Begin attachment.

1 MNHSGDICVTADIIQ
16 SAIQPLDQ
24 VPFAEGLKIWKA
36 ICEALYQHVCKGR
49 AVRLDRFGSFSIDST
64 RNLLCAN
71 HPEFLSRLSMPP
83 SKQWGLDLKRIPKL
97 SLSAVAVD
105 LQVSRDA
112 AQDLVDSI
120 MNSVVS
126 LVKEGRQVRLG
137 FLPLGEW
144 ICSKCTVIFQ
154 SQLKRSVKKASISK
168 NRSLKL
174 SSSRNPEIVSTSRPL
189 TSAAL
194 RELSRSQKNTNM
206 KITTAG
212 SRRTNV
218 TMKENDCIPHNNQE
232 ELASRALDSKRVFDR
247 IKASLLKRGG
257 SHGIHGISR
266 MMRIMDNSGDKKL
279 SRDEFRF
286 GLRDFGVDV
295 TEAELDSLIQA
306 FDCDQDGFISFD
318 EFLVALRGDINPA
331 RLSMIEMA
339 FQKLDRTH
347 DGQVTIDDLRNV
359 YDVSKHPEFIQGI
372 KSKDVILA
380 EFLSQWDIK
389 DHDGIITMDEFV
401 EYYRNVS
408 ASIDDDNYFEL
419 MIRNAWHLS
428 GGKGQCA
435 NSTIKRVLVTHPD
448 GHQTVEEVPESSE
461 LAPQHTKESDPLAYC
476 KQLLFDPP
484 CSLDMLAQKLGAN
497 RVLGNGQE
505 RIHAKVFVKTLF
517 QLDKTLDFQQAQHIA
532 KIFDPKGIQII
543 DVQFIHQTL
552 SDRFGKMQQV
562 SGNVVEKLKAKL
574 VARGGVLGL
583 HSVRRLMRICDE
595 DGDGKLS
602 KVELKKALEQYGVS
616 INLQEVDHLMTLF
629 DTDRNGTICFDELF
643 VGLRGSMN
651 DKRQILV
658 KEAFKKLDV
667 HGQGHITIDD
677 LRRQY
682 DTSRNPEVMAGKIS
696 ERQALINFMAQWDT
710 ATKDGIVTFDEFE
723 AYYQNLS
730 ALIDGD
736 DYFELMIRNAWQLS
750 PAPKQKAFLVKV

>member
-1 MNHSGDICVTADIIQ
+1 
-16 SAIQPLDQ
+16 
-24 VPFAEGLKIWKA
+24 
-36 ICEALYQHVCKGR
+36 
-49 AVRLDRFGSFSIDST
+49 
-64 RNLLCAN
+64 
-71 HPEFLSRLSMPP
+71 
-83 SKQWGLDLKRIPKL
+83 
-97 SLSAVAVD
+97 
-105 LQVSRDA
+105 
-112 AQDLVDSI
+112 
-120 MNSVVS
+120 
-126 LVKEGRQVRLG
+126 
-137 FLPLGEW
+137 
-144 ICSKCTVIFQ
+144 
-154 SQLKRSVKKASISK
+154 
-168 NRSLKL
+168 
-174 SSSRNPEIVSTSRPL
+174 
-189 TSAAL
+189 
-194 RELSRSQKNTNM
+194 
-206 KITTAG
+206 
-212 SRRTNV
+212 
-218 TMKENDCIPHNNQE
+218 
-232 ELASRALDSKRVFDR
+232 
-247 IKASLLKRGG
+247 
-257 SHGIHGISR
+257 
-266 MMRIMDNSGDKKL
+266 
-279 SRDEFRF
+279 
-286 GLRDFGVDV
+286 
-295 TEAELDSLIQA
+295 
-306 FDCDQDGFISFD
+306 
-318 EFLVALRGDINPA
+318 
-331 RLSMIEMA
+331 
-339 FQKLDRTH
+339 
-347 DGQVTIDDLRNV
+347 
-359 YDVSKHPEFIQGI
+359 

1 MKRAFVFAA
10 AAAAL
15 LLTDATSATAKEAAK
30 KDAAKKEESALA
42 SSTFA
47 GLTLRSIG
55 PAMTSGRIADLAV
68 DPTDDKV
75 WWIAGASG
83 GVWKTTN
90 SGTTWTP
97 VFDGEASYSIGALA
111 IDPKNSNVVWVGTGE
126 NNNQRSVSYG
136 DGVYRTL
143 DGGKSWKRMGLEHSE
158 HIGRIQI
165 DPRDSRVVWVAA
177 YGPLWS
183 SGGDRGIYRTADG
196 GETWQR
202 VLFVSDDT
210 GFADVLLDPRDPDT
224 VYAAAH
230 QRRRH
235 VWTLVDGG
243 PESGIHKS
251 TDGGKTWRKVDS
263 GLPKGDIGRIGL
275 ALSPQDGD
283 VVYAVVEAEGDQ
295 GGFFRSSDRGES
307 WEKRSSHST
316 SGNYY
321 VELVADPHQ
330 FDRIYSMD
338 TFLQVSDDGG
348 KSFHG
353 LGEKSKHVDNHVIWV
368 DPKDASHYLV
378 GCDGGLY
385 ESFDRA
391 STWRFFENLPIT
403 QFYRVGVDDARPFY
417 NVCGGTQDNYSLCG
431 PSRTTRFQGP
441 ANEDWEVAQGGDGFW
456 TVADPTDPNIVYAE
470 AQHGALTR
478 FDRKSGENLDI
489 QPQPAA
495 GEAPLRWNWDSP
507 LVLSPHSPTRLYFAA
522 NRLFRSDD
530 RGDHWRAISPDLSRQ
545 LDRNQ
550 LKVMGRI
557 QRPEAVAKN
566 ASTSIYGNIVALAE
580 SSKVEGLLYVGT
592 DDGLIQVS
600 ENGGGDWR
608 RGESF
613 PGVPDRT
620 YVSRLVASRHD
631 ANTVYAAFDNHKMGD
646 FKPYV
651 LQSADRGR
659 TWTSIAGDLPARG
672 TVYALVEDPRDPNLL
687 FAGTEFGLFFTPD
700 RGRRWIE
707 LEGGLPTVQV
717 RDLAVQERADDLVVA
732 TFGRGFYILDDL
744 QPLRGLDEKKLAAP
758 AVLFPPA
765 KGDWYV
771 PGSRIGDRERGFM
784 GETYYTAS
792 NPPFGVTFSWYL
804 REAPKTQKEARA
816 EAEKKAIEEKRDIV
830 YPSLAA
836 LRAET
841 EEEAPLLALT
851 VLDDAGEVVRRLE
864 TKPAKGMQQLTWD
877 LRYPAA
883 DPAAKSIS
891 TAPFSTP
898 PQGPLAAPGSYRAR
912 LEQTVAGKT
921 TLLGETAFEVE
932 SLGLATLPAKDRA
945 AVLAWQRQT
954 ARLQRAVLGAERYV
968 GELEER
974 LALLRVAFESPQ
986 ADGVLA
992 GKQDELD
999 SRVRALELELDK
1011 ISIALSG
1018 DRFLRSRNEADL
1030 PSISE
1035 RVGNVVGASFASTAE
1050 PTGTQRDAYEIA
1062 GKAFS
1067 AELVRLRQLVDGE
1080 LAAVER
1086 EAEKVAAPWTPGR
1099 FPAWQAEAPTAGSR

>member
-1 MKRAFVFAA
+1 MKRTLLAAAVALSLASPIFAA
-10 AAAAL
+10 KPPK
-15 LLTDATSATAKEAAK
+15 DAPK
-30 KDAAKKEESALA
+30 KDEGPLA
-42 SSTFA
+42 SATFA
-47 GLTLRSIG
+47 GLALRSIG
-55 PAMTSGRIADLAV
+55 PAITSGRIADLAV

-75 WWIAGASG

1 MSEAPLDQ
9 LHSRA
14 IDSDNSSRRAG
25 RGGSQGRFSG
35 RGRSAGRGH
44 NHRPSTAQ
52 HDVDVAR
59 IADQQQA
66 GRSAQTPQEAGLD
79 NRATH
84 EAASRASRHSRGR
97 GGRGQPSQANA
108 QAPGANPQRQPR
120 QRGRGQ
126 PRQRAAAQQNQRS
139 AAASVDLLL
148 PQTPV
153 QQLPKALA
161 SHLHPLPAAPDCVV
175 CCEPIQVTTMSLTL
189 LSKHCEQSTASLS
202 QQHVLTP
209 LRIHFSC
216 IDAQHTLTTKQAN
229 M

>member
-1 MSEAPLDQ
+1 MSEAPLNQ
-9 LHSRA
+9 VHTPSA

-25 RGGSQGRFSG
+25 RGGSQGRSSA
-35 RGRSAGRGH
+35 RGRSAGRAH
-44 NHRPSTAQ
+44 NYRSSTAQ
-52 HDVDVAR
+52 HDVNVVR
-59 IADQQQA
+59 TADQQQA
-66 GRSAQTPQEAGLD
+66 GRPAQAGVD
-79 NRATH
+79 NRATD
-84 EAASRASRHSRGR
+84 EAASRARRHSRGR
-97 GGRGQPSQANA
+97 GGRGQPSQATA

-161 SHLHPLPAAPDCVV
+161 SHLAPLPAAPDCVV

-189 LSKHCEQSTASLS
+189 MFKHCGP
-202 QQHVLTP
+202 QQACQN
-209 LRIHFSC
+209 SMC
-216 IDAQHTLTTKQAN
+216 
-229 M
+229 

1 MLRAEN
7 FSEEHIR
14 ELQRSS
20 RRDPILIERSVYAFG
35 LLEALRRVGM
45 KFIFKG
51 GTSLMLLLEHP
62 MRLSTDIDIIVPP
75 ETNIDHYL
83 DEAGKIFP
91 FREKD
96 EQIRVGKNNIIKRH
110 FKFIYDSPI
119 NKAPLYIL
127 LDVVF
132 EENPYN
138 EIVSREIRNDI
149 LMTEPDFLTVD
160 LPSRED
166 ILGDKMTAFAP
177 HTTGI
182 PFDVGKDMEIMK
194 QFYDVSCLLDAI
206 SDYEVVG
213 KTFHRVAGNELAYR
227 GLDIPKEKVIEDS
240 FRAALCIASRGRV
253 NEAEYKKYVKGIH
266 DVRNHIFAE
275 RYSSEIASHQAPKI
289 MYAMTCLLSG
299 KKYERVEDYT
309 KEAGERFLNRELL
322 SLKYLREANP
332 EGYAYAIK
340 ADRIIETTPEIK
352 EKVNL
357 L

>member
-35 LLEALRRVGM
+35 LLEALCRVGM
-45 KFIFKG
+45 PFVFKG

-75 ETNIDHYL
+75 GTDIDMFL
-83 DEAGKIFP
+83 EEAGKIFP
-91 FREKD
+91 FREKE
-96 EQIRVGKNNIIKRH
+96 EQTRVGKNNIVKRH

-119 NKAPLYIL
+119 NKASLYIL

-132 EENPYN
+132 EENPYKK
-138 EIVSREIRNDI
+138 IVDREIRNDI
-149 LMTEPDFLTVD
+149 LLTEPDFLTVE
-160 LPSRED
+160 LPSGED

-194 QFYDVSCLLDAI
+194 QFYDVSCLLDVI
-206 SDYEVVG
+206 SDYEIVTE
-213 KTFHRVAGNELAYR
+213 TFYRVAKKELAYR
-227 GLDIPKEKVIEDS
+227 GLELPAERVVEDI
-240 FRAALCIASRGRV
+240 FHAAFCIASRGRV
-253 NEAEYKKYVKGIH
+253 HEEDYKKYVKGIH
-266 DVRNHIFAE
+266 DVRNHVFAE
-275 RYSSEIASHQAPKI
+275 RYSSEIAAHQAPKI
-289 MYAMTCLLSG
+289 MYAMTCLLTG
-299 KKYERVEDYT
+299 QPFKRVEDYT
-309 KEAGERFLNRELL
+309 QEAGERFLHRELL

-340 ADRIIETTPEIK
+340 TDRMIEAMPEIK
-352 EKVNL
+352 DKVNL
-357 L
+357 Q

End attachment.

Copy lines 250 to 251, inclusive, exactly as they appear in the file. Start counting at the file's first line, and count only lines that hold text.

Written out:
1018 DRFLRSRNEADL
1030 PSISE